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Burger King parentRestaurant Brands Internationalis going to leave you with orange-dusted fingers if it has things its way. The burger chain is rolling out Mac 'n Cheetos nationwide next week, and it's going to be a summer sensation.
The fast food nation's latest stab at Frankenfood is essentially the outer shell of a Cheetos puff stuffed with macaroni and cheese.It's along the lines of risotto-stuffed arancini, croquettes, or fried mac and cheese balls you find in ethnic or casual dining eateries. However, this offering will only set you back $2.49 for a five-piece serving. It's also the first time that Burger King has teamed up with PepsiCo's Frito-Lay, an interesting distinction since Burger King's fountain rights belong to PepsiCo's larger soft drink rival.
Mac n' Cheetoswas being recently tested in select Southern California restaurants, but the cat's out of the Cheetos bag now. Burger King tweeted last night that it will go national with the product on June 27.
You may be shaking your head, but deep down inside you either want a 5-piece order or reluctantly know someone that will. Restaurant Brands International is counting on it, and let's go over a few of the reasons why it will be shareholders that will get the last laugh.
1. It's a differentiator
Burger King has made it a habit over the years to copy McDonald's . It hasn't been afraid to offer direct knockoffs to the Big Mac, McRib, and even Egg McMuffin in the past. However, this year it's been trying to aim at niches where its biggest rivals aren't playing.
It succeeded in February when it added grilled hot dogs to its menu. That's an item that the leading burger chains have steered clear from, but a few of the "better burger" joints have embraced. It then dolled up its frankfurters by offering a Whopper Dog with the toppings that typically accompany the chain's signature burger. It's also testing a Whopper-themed burrito.
Fast food is a cutthroat niche, and you have to like it when Restaurant Brands International is carving a new path instead of following in the leader's footsteps.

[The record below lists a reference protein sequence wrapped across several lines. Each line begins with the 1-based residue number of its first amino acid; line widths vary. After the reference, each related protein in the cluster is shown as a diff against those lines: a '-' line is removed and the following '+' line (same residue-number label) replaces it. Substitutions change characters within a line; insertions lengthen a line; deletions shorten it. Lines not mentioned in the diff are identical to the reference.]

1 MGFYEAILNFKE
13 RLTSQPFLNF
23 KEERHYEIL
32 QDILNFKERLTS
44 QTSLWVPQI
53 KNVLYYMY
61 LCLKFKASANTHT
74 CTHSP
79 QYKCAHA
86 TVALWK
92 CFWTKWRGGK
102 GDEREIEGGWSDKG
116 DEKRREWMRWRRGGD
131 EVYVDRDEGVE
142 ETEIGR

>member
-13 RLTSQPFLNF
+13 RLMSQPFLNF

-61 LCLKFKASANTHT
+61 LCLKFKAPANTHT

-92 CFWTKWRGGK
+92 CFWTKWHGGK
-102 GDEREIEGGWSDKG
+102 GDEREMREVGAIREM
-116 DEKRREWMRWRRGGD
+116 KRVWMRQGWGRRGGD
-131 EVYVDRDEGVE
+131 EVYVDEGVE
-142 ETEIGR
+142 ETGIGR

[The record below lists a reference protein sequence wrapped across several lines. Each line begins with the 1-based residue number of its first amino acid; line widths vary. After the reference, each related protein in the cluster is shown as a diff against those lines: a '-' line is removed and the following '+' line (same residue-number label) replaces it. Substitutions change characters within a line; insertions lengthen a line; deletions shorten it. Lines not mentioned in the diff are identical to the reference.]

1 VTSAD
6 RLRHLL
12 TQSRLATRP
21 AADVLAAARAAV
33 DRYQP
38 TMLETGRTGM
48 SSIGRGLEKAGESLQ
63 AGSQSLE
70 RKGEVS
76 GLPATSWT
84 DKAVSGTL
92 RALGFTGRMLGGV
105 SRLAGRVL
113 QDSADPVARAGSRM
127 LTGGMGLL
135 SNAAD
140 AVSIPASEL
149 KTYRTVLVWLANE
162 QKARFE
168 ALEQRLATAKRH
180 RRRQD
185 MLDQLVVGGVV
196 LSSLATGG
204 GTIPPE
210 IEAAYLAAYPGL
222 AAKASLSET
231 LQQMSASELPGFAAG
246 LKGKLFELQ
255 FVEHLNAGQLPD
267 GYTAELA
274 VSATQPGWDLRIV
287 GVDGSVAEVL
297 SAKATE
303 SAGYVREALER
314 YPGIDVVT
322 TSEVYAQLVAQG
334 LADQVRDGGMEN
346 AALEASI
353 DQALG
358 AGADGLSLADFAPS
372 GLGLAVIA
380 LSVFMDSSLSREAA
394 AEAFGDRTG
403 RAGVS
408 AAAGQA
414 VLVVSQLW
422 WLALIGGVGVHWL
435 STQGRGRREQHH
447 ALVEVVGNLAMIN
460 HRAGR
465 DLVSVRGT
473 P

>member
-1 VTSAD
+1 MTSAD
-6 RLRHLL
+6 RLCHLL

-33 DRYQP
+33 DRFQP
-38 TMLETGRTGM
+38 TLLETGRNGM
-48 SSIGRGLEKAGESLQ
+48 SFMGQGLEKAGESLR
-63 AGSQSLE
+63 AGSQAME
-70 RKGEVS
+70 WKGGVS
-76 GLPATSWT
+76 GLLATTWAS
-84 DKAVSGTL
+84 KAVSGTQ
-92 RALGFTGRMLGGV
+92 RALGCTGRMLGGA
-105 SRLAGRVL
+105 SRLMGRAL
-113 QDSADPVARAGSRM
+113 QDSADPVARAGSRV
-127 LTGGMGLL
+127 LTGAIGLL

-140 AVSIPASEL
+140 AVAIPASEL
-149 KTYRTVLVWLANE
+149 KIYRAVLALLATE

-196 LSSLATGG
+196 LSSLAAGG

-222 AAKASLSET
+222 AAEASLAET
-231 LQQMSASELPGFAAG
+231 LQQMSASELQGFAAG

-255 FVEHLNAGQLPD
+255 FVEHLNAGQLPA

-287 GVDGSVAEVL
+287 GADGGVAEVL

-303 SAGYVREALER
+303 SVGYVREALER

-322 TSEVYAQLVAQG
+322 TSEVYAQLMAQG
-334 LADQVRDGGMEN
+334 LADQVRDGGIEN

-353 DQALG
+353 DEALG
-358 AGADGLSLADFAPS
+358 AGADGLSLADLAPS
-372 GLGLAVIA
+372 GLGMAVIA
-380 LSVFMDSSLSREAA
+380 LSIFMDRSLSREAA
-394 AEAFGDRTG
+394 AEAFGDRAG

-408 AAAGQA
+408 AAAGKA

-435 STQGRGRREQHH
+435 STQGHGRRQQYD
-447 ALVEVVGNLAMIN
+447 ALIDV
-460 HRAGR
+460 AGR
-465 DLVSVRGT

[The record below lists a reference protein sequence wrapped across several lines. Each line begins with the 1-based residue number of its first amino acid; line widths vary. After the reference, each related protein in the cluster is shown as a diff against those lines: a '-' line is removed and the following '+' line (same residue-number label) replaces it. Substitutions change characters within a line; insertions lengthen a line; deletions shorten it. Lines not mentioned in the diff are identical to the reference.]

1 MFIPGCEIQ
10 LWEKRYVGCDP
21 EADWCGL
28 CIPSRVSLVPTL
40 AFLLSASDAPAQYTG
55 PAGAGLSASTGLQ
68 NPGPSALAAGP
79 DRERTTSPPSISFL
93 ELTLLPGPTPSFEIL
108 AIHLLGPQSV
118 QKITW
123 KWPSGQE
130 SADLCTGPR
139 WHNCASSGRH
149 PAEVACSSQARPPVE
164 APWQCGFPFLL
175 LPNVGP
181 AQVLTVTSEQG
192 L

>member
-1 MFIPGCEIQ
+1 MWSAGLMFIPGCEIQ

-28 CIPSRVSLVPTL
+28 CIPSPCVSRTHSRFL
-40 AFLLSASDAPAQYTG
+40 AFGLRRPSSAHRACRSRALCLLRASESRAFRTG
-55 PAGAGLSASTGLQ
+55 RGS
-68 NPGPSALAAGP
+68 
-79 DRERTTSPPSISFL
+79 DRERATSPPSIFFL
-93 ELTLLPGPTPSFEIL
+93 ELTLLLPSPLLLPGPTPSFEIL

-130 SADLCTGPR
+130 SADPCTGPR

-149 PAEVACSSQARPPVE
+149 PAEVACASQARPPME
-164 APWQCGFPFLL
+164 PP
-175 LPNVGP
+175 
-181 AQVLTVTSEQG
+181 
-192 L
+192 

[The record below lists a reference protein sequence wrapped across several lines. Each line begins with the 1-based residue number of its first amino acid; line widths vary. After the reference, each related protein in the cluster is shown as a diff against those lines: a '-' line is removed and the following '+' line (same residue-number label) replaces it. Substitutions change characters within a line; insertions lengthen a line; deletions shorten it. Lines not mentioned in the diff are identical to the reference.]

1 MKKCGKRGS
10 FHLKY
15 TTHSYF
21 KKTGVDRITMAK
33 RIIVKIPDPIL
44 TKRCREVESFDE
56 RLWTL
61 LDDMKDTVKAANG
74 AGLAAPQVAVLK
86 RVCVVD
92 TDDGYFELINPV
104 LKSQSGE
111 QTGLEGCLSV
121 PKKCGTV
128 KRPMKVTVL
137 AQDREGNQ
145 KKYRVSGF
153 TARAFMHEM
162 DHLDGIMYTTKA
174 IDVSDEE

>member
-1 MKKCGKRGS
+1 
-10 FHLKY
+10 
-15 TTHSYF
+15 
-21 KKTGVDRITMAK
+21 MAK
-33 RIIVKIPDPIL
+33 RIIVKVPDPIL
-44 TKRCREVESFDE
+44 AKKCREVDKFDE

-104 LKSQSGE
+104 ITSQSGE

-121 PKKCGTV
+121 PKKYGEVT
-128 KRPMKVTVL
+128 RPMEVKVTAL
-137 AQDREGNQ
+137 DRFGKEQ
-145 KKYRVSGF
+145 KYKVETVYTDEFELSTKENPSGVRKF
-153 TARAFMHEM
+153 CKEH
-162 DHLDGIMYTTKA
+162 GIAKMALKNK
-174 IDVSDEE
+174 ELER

2. Mac n' Cheetos is made for drive-thru convenience
This isn't the first time that Burger King sells macaroni and cheese. In 2008 it introduced Kraft-branded mac and cheese. It was added mostly for kids, and it was eventually discontinued.
It's easy to see why it didn't work the first time around. The moment you hand over a bowl of mac and cheese to a jittery kid in the backseat it's on the upholstery. This is different. It's the same items in finger food form. It also only helps that it's teaming up with PepsiCo's Cheetos, a salty snack with a cult audience of its own.
Mac n' Cheetos is an item you eat as you drive. That's important in this car-happy country.
3. Burger King itself is already on a roll
Restaurant Brands International is in a good place.Comps rose 4.6% in constant currency for Burger King in its latest quarter. McDonald's may have grown at a faster rate, but that was coming off of negative results a year earlier. Burger King's uptick is stacked on top of a similar 4.6% gain a year earlier.
The mere novelty of Mac n' Cheetos will be enough to drive new traffic to Burger King, something that will only push comps even higher. That's important. Restaurant Brands International leans on franchisees for most of its Burger King locations. Keeping existing franchisees happy and attracting new operators with head-turning food offerings can only help the top and bottom lines at Restaurant Brands International.
You may or may not make it a point to hit your local Burger King next week, but a lot of people will -- and that's good news for investors in the concept's parent company.
The article 3 Reasons Why Burger King's Mac n' Cheetos Will Be a Hit originally appeared on Fool.com.
Rick Munarriz has no position in any stocks mentioned. The Motley Fool owns shares of and recommends PepsiCo. Try any of our Foolish newsletter services free for 30 days. We Fools may not all hold the same opinions, but we all believe that considering a diverse range of insights makes us better investors. The Motley Fool has a disclosure policy.
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